Mundo, Recognized

Art professor C. Ondine Chavoya’s groundbreaking scholarship is the basis for a fall WCMA exhibition on queer Chicanx creative networks.

Photo showing Simon Doonan (left) and Mundo Meza (right) working in the window of Maxfield Bleu.

Wayne Shimabukuro. Simon Doonan (left) and Mundo Meza (right) working in the window of Maxfield Bleu. West Hollywood, c. early 1980s. Gelatin silver print, 11×14 in. (27.9×35.6 cm). Collection of Jef Huereque.

Despite his nickname, “Mundo,” which means world in Spanish, Edmundo Meza, a queer Chicanx artist, wasn’t well known in the mainstream art world. His work all but disappeared from view after his death in 1985.

But Meza had a profound influence on other artists in his creative networks. His work—meticulously researched and gathered by Williams art professor C. Ondine Chavoya and co-curator David Evans Frantz—now forms the centerpiece of the award-winning exhibition Axis Mundo: Queer Networks in Chicano L.A., which opens at the Williams College Museum of Art (WCMA) this fall.

“The exhibition flips the narrative on the more common exhibition model, which charts a famous figure and the lesser-known artists they influenced,” says Chavoya. “The other artists of this generation, living and working in L.A. with Mundo—some of whom are better known—believed him to be the most talented among them. So, after the task of finding and preserving it, his work forms the conceptual framework for Axis Mundo.”

The exhibition, which features art from more than 50 artists and groups, has traveled the country since it opened in 2017 at MOCA Pacific Design Center and the ONE Gallery in West Hollywood. Joseph Hawkins, director of the ONE Archives at the USC Libraries, writes in the foreword to the exhibition catalog that Axis Mundo takes “an exhaustive look at artistic practices and cultural politics between the Chicano civil rights, gay liberation and women’s movements and the urgent activism that developed in response to the AIDS crisis.”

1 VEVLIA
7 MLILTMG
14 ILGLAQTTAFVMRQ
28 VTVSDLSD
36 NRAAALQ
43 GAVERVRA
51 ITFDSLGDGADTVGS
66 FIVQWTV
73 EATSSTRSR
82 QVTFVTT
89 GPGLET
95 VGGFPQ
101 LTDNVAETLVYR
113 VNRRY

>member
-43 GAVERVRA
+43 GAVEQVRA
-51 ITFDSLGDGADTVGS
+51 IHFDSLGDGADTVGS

In doing so, it shines a light on many artists who have been ignored or rendered invisible. Chavoya and Frantz, formerly curator at ONE, spent years searching for works throughout North America, Spain and the U.K. and meeting with artists or their surviving family members and collaborators. In some cases, Chavoya says he found art works “rolled up in closets or buried in dusty library archives.” That meant he and Frantz had to restore and conserve a great deal of the work in the exhibition.

Axis Mundo is the latest branch of Chavoya’s extensive research that began when he was in graduate school at the University of Rochester. “I found it nearly impossible to study Chicanx artists from the mid- to late-20th century, because there was so little available scholarship at the time,” he says. “I ended up mining the libraries and filing cabinets of Latinx art spaces where I took internships and making direct contact with the artists whenever possible.”

Self-portrait of Mundo Meza, acrylic

Mundo Meza, Self-portrait, 1983. Acrylic on board, 48×48 in. (121.9×121.9 cm). Gift of Gera Korte. ONE Archives at the USC Libraries. Photo by Fredrik Nilsen. Courtesy of Pat Meza.

In 2012, Chavoya co-curated Asco: Elite of the Obscure, A Retrospective, a WCMA exhibition presenting the work of a collaborative artists group he studied and chronicled over the years. “Axis Mundo is an expansion on that work and the first time the entire generation is being considered in the context of broader artistic and cultural movements,” he says.

As Chavoya writes in the introduction to Axis Mundo’s catalog, which won the 2018 Association of Art Museum Curators’ Award for Excellence for groundbreaking new scholarship as well as eight other book awards: “The mundos these artists fostered pushed back against social repression. [Their work was] intersectional, multiplicitous and defiant, often in the face of a racist, sexist and homophobic mainstream culture.”

Axis Mundo runs from Sept. 7 through Dec. 9, 2019, at WCMA. —Julia Munemo